Easy Way Out of the Big Fat Mess

Did you hear that Norway ran out of butter?

The news media made fun of the “diet craze” that caused the shortage. It seems someone has convinced Norwegians to go on a “high-fat diet” and take in fewer carbs and more protein and fat.

If that’s how they eat, I think Norway just moved up the list of places I want to visit.

Dietary Fats

The sad part is that the mainstream considers it a “diet” when people eat what, in evolutionary terms, is a healthy amount of fat.

Because the truth is, we don’t eat a high-fat diet. We eat less fat than our ancestors did. And yet we’re the ones with obesity, heart disease, high cholesterol, clogged arteries and high blood pressure.

If you want to live better and disease-free, you should forget about the modern recommendations to eat like a rabbit.

Instead, eat the fat-rich foods you were born to eat. You have a natural desire for them. Dropping weight will come easier and faster, and you will wake up charged with energy that w ill last the whole day.

I’ve helped hundreds of people use this approach. I’ve watched them make a remarkable transition. They are becoming leaner, healthier and disease-free.

Unfortunately the modern medical establishment has been nagging you for 30 years to drop foods with fat from the list of what you eat. They claim that fat – one of three main nutrients the human body needs to survive and thrive – is bad for you.

Big Fat Benefits

But modern medicine didn’t think it through. Because if they did, they would have realized that taking one of your three macronutrients and telling you not to eat it anymore is a universally bad idea.

A minority of doctors including myself have been advising the contrary. Because you need this nutrient to give you six essential benefits:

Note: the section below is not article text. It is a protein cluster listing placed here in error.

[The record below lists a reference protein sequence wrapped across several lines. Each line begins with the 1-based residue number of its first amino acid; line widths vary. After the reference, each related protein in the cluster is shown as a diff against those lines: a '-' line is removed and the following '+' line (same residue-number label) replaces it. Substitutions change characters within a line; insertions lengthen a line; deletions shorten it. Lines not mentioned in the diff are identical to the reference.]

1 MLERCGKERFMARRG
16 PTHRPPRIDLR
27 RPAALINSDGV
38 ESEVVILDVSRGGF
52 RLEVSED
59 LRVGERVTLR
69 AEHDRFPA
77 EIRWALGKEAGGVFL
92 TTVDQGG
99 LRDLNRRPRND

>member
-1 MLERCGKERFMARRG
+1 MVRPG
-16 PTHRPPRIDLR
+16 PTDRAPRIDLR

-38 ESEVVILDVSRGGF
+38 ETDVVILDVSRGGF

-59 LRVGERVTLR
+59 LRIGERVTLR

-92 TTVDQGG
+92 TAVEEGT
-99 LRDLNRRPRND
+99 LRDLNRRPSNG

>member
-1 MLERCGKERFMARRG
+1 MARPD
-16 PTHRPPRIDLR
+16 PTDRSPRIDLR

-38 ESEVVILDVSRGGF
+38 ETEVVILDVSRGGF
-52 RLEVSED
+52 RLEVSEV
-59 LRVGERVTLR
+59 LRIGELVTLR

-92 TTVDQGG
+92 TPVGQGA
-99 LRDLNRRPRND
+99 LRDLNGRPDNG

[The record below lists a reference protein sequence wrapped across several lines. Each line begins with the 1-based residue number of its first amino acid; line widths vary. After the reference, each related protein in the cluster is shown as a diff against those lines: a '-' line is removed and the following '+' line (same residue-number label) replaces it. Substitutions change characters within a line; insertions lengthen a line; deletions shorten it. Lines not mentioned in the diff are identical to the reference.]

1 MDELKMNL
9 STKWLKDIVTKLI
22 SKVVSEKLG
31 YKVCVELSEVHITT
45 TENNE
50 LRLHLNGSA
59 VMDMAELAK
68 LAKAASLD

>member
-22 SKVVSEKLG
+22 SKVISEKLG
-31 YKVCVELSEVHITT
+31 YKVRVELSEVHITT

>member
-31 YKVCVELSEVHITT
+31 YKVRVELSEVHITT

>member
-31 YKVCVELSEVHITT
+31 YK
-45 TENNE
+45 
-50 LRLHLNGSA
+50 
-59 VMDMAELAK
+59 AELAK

1. More energy: It supplies more than twice the calories per gram of carbohydrate, and produces zero insulin response, meaning you don’t turn it into body fat.
  2. A healthy body temperature.
  3. Injury protection: It shields your vital organs from many different kinds of trauma.
  4. More nutrients: It helps you absorb and transport vitamins A, D, E and K, plus other nutrients and minerals.
  5. Tastier and more satisfying food: It makes food feel better in your mouth, taste better, and gives you that “full” feeling that controls how much food we eat at one time.
  6. Faster brain, stronger heart: Your body must have two types of it to survive, but you can’t make them yourself. They contribute to a stronger heart, sharper brain and even clear hearing.

Despite all the benefits to your brain and body, many people took the advice given to them by “experts,” their doctors, and the ads on TV. They cut out the dietary fat.

We stopped eating foods like steak and eggs, and started eating more grains and other carbohydrates. Many of which had unnatural, man-made trans fat.

And as a population, we became exceptionally diseased. Our bodies have responded to the fact that we eat 25% less fat than we used to. And that adaptive response has been a disaster.

The rate of diabetes is 10 times higher than it was just a few years ago. Heart-related diseases that were rare in the early 20th century now kill more people than anything else.

Thirty years ago there wasn’t one state that had an obesity rate over 20 percent. Last year, there was only one state that had an obesity rate UNDER 20 percent. This is not a genetic problem.

Saturated Fats vs. Trans Fats
  Saturated Fats Trans Fats

Cell Membranes

Essential for healthy function Interfere with healthy function
Hormones Enhance hormone production Interfere with hormone production
Inflammation Suppress Encourage
Heart Disease

Lower Lp(a) –
Raise "good" cholesterol

Raise Lp(a) -Lower "good" cholesterol
Omega-3 Fatty Acids Put in tissues and conserve Reduce levels in tissues
Diabetes Do not inhibit insulin receptors Inhibit insulin receptors
Immune System Enhance Depress
Prostalandins Encourage production and balance Depress production; cause imbalance

The good news is that fixing this “fat-free” mess is not as hard as you might have imagined. Follow my two simple rules for selecting your food, and you will be able to eat better-tasting meals, reduce your risk of disease, feel more satisfied and stay lean.